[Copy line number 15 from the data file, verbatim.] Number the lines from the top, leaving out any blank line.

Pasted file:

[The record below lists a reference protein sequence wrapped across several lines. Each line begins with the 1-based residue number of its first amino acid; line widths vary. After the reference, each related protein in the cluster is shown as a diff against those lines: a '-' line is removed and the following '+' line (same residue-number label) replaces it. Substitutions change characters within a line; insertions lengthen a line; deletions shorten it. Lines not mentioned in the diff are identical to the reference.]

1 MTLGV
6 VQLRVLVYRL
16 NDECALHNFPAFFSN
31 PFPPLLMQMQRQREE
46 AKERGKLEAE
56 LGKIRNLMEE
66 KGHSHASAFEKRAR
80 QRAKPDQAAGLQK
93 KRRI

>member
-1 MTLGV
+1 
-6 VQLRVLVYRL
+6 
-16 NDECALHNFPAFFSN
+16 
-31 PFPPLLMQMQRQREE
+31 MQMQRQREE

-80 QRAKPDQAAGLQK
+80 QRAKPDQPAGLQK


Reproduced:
+6 